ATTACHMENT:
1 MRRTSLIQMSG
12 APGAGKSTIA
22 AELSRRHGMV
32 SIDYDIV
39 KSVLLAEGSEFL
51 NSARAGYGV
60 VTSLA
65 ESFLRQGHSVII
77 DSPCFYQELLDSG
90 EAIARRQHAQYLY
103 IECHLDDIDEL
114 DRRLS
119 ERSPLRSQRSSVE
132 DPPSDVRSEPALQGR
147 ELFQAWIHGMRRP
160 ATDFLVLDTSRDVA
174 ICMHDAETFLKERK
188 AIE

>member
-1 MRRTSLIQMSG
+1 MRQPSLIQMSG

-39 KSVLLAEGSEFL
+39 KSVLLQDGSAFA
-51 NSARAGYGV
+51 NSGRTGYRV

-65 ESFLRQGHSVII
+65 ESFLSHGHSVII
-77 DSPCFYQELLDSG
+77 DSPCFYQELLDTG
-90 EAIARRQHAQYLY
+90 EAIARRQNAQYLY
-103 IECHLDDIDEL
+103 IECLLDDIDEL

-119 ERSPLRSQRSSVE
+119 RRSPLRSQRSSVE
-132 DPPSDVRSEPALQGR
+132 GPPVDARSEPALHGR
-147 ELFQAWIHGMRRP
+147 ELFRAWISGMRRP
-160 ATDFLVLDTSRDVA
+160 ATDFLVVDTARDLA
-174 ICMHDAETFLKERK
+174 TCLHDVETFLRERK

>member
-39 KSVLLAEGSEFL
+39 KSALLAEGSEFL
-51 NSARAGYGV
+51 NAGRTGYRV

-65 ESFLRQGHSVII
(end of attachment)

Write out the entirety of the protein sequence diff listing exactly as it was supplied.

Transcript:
1 MRRTSLIQMSG
12 APGAGKSTIA
22 AELSRRHGMV
32 SIDYDIV
39 KSVLLAEGSEFL
51 NSARAGYGV
60 VTSLA
65 ESFLRQGHSVII
77 DSPCFYQELLDSG
90 EAIARRQHAQYLY
103 IECHLDDIDEL
114 DRRLS
119 ERSPLRSQRSSVE
132 DPPSDVRSEPALQGR
147 ELFQAWIHGMRRP
160 ATDFLVLDTSRDVA
174 ICMHDAETFLKERK
188 AIE

>member
-1 MRRTSLIQMSG
+1 MRQPSLIQMSG

-39 KSVLLAEGSEFL
+39 KSVLLQDGSAFA
-51 NSARAGYGV
+51 NSGRTGYRV

-65 ESFLRQGHSVII
+65 ESFLSHGHSVII
-77 DSPCFYQELLDSG
+77 DSPCFYQELLDTG
-90 EAIARRQHAQYLY
+90 EAIARRQNAQYLY
-103 IECHLDDIDEL
+103 IECLLDDIDEL

-119 ERSPLRSQRSSVE
+119 RRSPLRSQRSSVE
-132 DPPSDVRSEPALQGR
+132 GPPVDARSEPALHGR
-147 ELFQAWIHGMRRP
+147 ELFRAWISGMRRP
-160 ATDFLVLDTSRDVA
+160 ATDFLVVDTARDLA
-174 ICMHDAETFLKERK
+174 TCLHDVETFLRERK

>member
-39 KSVLLAEGSEFL
+39 KSALLAEGSEFL
-51 NSARAGYGV
+51 NAGRTGYRV

-65 ESFLRQGHSVII